The profound influence of the Baroque artist who was dismissed as vulgar
If anything lets you know that greatness is not always assured, at least as conferred by the world and not by one’s own singular estimation, it’s the reputation of artists. They go up, they go down. They might be consigned to the dusty storerooms of history for centuries.
If you’re looking for ready evidence of fortune’s fickleness you might, for example, head to the Dulwich Picture Gallery for their current exhibition. Adriaen van de Velde is not a name to arouse the superlatives reserved for the likes of Rembrandt or Vermeer (two artists, incidentally, whose reputations have sorely suffered or languished, but then soared), but it once was. His masterpiece, The Hut, depicting an idyllic pastoral scene, fetched an unusually high price – staggering at the time, the exhibition curators tell us: in 1822, the Rijksmuseum purchased the small painting for 8290 guilders.
But perhaps this master of the Dutch Golden Age was eventually considered too buoyantly French or romantically Italianate, at least for those connoisseurs looking for a purer (a dourly protestant?) vision of 17th-century Dutch landscape painting (today the more celebrated Jacob van Ruisdael fits the bill here). But who really knows? There are myriad reasons for changes of taste and fashion and artists are subject to them.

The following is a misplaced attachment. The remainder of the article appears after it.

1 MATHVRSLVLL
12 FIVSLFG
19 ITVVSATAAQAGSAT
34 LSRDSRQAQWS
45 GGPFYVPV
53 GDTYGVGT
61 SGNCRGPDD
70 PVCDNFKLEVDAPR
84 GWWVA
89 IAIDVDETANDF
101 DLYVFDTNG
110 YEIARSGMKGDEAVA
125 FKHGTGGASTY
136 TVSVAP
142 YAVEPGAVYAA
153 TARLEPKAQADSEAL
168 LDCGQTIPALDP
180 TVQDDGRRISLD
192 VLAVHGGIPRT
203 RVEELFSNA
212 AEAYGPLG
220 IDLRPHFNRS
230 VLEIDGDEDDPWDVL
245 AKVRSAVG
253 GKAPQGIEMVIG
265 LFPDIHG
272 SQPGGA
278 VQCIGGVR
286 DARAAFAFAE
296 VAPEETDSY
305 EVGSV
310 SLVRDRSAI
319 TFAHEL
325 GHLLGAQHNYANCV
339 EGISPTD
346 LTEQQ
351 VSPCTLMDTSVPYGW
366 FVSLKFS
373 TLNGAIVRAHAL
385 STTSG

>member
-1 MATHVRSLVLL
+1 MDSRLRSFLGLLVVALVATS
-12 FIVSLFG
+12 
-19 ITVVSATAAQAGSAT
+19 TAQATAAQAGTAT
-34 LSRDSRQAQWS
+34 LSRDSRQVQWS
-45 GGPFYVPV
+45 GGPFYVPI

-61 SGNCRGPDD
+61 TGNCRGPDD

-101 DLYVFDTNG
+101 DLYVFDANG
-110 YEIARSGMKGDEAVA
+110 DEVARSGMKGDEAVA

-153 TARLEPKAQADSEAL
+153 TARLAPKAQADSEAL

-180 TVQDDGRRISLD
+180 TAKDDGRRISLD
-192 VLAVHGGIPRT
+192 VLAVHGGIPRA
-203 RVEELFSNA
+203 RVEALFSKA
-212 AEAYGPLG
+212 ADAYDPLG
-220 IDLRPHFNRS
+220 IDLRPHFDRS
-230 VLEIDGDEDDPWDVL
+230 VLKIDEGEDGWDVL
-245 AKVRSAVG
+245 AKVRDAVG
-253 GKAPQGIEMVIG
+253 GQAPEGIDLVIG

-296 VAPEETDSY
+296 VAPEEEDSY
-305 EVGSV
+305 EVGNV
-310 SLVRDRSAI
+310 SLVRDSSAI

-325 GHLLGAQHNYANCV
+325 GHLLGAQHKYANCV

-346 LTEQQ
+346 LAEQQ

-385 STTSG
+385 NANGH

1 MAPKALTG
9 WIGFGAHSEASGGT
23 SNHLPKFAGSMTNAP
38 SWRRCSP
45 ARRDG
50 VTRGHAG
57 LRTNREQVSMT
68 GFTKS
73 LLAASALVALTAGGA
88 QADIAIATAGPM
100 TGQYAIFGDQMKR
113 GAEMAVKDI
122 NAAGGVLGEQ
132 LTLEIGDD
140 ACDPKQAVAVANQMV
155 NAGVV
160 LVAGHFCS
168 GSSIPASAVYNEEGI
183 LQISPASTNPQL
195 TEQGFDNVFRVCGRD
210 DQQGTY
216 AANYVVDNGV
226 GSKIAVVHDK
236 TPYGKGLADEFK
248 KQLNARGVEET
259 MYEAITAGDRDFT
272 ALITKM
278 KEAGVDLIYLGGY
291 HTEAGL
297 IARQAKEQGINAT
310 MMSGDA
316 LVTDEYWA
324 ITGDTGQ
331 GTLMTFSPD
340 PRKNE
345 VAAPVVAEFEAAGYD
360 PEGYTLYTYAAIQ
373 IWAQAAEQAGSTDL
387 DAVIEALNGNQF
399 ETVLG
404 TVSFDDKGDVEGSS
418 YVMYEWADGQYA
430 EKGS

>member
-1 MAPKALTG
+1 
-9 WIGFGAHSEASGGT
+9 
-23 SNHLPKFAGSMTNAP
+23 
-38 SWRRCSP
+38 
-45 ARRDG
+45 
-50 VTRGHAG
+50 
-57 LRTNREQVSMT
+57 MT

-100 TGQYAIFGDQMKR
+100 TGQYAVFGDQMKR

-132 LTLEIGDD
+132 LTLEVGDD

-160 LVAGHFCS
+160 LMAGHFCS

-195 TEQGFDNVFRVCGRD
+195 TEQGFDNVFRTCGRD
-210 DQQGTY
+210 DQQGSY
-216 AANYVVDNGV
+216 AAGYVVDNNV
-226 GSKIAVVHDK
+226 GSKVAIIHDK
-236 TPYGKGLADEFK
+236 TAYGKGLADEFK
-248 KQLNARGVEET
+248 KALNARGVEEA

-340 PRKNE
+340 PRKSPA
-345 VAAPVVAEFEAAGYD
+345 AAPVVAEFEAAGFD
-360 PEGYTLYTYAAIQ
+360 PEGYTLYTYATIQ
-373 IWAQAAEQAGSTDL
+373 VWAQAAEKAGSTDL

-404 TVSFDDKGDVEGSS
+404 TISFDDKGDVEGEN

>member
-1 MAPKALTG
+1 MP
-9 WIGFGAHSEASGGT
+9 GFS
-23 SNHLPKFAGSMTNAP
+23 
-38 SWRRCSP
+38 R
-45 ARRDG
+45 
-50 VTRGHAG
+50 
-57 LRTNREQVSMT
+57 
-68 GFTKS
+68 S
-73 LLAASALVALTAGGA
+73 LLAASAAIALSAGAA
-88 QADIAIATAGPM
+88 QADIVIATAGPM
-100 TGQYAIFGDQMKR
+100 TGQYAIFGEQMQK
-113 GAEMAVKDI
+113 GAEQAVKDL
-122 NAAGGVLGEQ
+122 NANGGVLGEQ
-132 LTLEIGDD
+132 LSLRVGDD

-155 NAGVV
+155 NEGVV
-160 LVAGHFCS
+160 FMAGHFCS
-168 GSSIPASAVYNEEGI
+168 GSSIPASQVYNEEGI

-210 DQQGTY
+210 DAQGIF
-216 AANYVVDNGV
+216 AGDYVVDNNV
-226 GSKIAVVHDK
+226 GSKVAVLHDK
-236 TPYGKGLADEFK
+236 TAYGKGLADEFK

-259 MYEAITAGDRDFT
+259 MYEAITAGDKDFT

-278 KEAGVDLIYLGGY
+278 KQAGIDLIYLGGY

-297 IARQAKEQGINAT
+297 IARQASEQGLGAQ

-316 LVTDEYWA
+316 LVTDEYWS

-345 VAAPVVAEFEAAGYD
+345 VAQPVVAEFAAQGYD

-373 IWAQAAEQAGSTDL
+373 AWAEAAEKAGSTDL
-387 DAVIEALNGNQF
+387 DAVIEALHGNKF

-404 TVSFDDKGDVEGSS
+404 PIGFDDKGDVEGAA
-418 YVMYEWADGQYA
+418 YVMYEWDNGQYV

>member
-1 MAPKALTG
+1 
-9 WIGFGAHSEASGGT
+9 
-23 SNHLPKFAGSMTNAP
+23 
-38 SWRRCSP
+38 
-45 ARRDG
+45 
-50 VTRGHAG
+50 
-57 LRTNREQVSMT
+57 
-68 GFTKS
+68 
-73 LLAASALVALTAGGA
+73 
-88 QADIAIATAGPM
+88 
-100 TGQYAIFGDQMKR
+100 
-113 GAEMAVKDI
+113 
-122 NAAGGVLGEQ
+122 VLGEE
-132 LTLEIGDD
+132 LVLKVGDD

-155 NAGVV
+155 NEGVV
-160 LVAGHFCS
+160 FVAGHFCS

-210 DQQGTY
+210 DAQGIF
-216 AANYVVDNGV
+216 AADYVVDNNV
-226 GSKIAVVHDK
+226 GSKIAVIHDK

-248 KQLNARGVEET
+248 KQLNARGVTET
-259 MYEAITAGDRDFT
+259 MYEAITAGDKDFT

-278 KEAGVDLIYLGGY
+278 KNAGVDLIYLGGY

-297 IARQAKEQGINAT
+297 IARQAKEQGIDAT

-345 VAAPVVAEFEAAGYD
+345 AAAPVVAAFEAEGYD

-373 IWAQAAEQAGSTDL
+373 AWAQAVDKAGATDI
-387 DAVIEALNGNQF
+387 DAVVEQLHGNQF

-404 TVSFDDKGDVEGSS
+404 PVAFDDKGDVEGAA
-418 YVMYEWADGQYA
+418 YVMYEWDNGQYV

Which leads to Caravaggio. We all extol the Italian baroque painter for his ‘cinematic’ vision – critics nearly always praise this filmic quality – but there was no cinema during the three centuries in which he was overlooked and even traduced. And for English critics such as John Ruskin and Roger Fry this is certainly not what they saw. They were instead aghast at his vulgarity, his excessive theatricality, his deformation of the cool classical ideal which kept emotions in check but which encouraged a more detached, thus higher, more refined, aesthetic appreciation.
One could, as we find, have too much reality when faced with the robust realism, the sheer life force, of a Caravaggio. And the artist’s willingness to grab ordinary people off the streets to use as his models, so that his devotional saints were depicted as if they really were real-life characters inhabiting the dusty streets of contemporary Rome or Naples or Sicily, with their craggy, sun-burned features and sooty feet, not to mention his boy models, their complexions swarthy, their fingernails grubby, and their appetites evidently lusty – all that fidgety, unsuppressed energy, all that slippery, squirming young flesh – was all too much. In fact, you could say that Ruskin was spot-on when he charged Caravaggio with filling his paintings with “the horror and ugliness and filthiness of sin” – except these are now what make him appeal so much to us today. Bring it on.